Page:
Op-Ed: The Real Housing Crisis Has Yet to Begin
More mortgage resets, more foreclosures, more homeowners underwater.
The average home size in the US has increased from 1,000 square feet in 1950 to 2,400 square feet today - a 140% increase. The average household square footage per person has increased by 218%.
In 1950, only 1% of homes built had 4 bedrooms or more, but 39% of new homes had at least 4 bedrooms in 2003. We have one fewer person per household, but we've added one extra room. Our society has chosen to super-size our houses, our vehicles, our TVs, our kitchens, our burgers, our sodas, and our egos. This desire to "keep up with the Joneses" convinced millions to pour money into their homes and amenities. This seemed like a great idea when home prices were rising annually at a double-digit pace.
Now, with home prices down 25% to 50% in many parts of the country, the "Joneses" are in a heap of trouble.
The desire to appear more successful by owning more home transcends class. In his book Luxury Fever, Cornell University economist Robert Frank noted that Microsoft (MSFT) co-founder Paul Allen built a 74,000-square-foot house. According to Frank, that roughly equaled the size of Cornell's entire business school, with a staff of 100.
Frank sees a "cascading effect" of imitation all along the social spectrum. The super-wealthy influence the wealthy, who influence the upper middle class, and so on. The damage from this game of one-upsmanship would be minor, if all the money hadn't been borrowed.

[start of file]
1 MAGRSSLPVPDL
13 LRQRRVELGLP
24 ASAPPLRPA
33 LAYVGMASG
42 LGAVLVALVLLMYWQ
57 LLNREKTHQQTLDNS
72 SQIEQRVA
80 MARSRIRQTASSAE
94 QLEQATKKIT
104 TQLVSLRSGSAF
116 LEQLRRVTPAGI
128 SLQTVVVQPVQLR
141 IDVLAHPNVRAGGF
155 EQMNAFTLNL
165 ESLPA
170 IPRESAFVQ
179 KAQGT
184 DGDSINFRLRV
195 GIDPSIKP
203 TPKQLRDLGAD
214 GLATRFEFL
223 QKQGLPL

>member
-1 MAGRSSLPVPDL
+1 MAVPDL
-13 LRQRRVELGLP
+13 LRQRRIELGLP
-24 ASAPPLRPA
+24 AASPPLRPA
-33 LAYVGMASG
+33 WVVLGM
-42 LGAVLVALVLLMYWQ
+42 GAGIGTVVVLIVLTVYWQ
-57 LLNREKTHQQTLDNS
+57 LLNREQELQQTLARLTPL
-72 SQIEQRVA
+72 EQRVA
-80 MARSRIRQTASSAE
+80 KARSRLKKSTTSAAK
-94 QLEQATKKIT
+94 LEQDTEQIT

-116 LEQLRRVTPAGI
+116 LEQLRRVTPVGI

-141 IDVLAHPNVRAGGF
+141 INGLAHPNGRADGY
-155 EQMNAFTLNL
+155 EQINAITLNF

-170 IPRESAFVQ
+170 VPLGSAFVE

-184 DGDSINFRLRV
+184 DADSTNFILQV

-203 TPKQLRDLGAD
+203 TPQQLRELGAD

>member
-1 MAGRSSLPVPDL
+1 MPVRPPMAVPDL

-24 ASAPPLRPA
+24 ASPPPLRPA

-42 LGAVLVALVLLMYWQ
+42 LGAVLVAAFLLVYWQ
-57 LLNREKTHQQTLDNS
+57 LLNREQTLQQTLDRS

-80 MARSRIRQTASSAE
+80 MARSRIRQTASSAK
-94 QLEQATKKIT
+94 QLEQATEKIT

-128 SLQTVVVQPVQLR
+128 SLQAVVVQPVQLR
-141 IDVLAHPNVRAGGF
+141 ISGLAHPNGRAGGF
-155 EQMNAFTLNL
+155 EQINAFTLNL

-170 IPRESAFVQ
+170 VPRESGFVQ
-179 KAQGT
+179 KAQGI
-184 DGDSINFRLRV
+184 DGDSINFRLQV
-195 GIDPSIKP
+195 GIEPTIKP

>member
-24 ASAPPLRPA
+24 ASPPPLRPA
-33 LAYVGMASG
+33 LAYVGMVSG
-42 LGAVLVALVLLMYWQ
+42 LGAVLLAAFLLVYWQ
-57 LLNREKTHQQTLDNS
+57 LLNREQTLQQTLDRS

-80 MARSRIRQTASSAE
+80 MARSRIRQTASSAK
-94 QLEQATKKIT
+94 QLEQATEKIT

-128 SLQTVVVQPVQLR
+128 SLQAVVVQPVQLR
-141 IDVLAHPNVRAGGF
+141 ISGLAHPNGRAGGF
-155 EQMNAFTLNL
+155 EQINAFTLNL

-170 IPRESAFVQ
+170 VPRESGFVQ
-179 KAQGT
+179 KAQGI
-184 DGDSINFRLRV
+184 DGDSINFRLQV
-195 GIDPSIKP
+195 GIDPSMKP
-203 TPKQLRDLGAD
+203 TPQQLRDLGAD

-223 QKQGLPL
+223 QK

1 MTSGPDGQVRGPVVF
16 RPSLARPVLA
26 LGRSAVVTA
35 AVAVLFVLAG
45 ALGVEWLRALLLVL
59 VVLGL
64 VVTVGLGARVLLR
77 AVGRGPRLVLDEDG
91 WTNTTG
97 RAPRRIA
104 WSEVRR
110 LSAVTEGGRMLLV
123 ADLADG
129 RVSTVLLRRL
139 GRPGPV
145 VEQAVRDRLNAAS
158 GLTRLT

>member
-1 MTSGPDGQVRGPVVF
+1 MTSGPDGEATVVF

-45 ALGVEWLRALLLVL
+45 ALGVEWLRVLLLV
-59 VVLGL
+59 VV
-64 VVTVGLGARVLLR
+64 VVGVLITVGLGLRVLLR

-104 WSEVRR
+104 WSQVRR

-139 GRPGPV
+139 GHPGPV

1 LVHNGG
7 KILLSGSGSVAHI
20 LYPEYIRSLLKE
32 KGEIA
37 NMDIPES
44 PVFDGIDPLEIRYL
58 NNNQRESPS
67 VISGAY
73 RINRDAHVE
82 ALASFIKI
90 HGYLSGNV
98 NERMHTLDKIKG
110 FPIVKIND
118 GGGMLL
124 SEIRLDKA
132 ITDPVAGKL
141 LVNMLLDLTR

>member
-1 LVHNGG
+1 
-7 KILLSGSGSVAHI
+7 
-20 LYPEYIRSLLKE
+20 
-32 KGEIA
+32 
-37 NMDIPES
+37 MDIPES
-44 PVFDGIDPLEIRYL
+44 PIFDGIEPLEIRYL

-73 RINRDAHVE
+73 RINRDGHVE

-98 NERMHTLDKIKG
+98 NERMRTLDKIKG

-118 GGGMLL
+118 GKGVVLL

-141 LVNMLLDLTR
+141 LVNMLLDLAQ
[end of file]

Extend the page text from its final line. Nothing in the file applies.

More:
Americans have accumulated so much stuff that their McMansions can't contain it all. In 1984, there were 6,601 self-storage facilities with 290 million square feet space; in 2008, there were 51,250 "primary" self-storage facilities representing 2.35 billion square feet - an increase of more than 2.0 billion square feet. There's 7.4 square feet of self-storage space for every man, woman and child in the nation; thus, it's physically possible that every American could stand -- at the same time -- within the space we've allotted to self storage.
Home Equity - The Drug of Choice
The tax code has always encouraged homeownership, with tax deductions for mortgage interest and property taxes. The bigger and more expensive the house, the bigger the tax deductions. In 1997, President Clinton signed a bill that essentially eliminated capital-gains taxes for selling your home. The tax incentive gave people a massive new inducement to invest ever more money in real estate - and they did.
Home ownership skyrocketed after this incentive was introduced. When prices started to take off in 2000, the rapid appreciation -- without tax consequences -- encouraged people to move to the most luxurious house they could "afford." No money down, option ARMs, and negative amortization loans made perfect sense, because you would just trade up in 2 years with the guaranteed 30% appreciation. This was a can't-lose proposition.
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